The Tradition of the
Way in Japan
THE TRADITION of the Learning of the Way originated with Mencius (372-289 B.C.?), who said, "The source of the Learning of the Way is to be found in Yaoa and Shun,b1 and Confucius [551-479 B.C.] inherited it. I live in the time close to that when he lived, and I was born in the neighborhood of his native place. Unless I go forth to transmit the sacred Way, how could it be handed down to posterity? It is myself that can do it, I believe." 2
Yoshida Shōinc (1830-1859) was an ardent Japanese worshiper of Mencius.
Though it was forbidden in his country in those days for anyone to go abroad, he intended to board an American battleship anchored in the Harbor of Shimoda,d Izue Province, and go to America. 3 To his great regret, he was refused and was captured. He was sent to his native place at Hagi,f Chofug Province, 4 and put in prison. Taking notice of the above saying of the Book of Mencius, he remarked in his Kōmōyowah (The supplemental lectures on the Book of Mencius) which he wrote in Noyama' Prison, "It is a great surprise that Mencius himself wished to be an inheritor of Confucius. Let us listen to him. We should keep what he said in our minds as long as we live." 5 Yoshida was a man of inspiration and sincerity. He was, in my belief, impressed so deeply by Mencius' saying that he wished to complete the reconstruction that led to the Meijij restoration in 1868.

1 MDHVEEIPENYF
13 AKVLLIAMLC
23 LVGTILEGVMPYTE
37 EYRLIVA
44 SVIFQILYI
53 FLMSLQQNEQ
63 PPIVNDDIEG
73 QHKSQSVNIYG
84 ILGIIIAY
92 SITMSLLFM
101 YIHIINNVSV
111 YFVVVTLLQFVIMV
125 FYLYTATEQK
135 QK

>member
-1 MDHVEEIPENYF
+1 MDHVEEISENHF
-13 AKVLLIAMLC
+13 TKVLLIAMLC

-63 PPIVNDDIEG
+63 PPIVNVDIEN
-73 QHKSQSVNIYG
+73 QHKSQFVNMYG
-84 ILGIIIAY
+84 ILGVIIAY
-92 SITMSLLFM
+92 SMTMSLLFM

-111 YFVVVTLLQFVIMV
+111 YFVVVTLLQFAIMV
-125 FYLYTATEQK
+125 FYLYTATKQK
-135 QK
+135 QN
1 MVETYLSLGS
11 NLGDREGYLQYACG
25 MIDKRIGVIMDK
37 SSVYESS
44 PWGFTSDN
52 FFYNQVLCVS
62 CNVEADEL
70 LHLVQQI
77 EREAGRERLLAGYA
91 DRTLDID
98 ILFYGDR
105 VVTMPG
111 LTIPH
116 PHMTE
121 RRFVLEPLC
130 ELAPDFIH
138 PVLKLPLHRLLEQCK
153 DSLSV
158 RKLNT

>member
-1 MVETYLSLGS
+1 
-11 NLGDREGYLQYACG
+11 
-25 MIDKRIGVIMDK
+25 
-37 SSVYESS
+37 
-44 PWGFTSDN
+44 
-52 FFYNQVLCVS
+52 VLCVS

Mencius concluded his book with the remark "in these circumstances, is there no one to transmit his doctrines? Yea, is there no one to do so?" 6 It means that, if anyone sees and knows the Way of Confucius and does not hand it down, no one will ever know of it. The former "wu-yu"k (no one) means to see the Way of Yao and Shun and know it, and the latter "wu-yu" (no one) means to hear the Way and know it, according to the interpretation of Chu Hsi who had followed Lin Chih-ch'il (1131-1162). 7 Mencius, admiring Confucius most heartily, said very firmly, "Who could hand down the Way of the great Sage in later years except myself?"
Han Yüm (768-824) in his "Yüan-tao"n (On the Way) said, "What I call the